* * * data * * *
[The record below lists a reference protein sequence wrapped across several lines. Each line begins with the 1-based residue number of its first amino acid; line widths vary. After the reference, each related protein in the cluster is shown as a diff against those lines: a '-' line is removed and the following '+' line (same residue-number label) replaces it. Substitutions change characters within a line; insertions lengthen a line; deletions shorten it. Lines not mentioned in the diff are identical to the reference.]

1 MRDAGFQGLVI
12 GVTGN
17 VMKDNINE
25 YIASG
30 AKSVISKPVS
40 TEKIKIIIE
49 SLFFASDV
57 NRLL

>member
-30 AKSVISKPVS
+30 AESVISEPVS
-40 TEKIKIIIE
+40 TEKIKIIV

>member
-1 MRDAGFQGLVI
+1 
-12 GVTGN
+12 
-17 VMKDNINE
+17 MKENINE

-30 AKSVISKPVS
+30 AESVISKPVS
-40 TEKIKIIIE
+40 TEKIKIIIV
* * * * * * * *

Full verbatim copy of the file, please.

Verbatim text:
[The record below lists a reference protein sequence wrapped across several lines. Each line begins with the 1-based residue number of its first amino acid; line widths vary. After the reference, each related protein in the cluster is shown as a diff against those lines: a '-' line is removed and the following '+' line (same residue-number label) replaces it. Substitutions change characters within a line; insertions lengthen a line; deletions shorten it. Lines not mentioned in the diff are identical to the reference.]

1 MRDAGFQGLVI
12 GVTGN
17 VMKDNINE
25 YIASG
30 AKSVISKPVS
40 TEKIKIIIE
49 SLFFASDV
57 NRLL

>member
-30 AKSVISKPVS
+30 AESVISEPVS
-40 TEKIKIIIE
+40 TEKIKIIV

>member
-1 MRDAGFQGLVI
+1 
-12 GVTGN
+12 
-17 VMKDNINE
+17 MKENINE

-30 AKSVISKPVS
+30 AESVISKPVS
-40 TEKIKIIIE
+40 TEKIKIIIV